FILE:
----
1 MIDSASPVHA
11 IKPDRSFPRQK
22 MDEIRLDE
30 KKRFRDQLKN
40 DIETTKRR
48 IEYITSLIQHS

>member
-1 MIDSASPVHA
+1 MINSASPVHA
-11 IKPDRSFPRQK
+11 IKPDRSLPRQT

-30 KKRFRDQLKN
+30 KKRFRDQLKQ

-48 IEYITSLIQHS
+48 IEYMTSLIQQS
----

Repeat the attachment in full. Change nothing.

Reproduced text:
1 MIDSASPVHA
11 IKPDRSFPRQK
22 MDEIRLDE
30 KKRFRDQLKN
40 DIETTKRR
48 IEYITSLIQHS

>member
-1 MIDSASPVHA
+1 MINSASPVHA
-11 IKPDRSFPRQK
+11 IKPDRSLPRQT

-30 KKRFRDQLKN
+30 KKRFRDQLKQ

-48 IEYITSLIQHS
+48 IEYMTSLIQQS